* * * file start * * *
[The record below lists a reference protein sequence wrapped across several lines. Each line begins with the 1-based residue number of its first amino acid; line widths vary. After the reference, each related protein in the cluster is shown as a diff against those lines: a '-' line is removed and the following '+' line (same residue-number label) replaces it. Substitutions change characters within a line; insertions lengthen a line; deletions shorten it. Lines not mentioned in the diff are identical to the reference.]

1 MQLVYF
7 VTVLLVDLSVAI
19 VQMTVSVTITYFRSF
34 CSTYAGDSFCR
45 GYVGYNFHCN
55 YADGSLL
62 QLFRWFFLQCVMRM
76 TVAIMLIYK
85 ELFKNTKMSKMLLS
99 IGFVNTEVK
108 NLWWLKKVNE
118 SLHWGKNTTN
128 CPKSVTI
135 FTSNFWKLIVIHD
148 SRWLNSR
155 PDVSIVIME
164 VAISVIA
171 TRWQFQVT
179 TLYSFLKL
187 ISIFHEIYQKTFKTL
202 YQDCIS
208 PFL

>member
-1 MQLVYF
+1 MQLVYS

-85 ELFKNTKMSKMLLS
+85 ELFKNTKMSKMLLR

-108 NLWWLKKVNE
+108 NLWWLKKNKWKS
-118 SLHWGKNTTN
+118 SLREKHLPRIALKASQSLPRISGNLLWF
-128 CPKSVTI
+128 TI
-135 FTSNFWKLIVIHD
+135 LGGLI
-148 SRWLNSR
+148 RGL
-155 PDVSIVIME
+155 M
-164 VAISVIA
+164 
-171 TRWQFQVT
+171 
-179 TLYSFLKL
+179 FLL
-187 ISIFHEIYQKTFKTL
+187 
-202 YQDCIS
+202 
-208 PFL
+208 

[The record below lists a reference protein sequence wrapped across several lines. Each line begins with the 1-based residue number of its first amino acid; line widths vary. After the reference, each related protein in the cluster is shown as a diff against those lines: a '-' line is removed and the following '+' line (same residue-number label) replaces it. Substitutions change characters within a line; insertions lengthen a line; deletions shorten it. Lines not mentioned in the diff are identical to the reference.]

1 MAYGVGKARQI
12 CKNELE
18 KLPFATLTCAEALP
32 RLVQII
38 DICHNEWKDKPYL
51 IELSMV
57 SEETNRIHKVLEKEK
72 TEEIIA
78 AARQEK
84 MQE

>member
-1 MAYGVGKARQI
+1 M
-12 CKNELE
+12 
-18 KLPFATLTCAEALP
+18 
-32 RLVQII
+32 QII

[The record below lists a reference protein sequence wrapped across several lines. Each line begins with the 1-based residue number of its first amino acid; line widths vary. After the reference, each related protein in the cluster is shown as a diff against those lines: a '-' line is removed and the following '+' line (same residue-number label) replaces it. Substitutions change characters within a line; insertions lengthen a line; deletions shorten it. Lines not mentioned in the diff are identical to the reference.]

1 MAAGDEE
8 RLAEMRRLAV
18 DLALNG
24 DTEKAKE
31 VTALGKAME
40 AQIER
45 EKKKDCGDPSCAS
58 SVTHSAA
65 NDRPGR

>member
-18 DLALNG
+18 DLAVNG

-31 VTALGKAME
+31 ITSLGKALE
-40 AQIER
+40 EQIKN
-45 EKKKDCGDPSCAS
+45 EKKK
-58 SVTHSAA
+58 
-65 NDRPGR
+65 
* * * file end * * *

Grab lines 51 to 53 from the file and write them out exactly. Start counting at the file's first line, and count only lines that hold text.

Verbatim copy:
-208 PFL
+208 

[The record below lists a reference protein sequence wrapped across several lines. Each line begins with the 1-based residue number of its first amino acid; line widths vary. After the reference, each related protein in the cluster is shown as a diff against those lines: a '-' line is removed and the following '+' line (same residue-number label) replaces it. Substitutions change characters within a line; insertions lengthen a line; deletions shorten it. Lines not mentioned in the diff are identical to the reference.]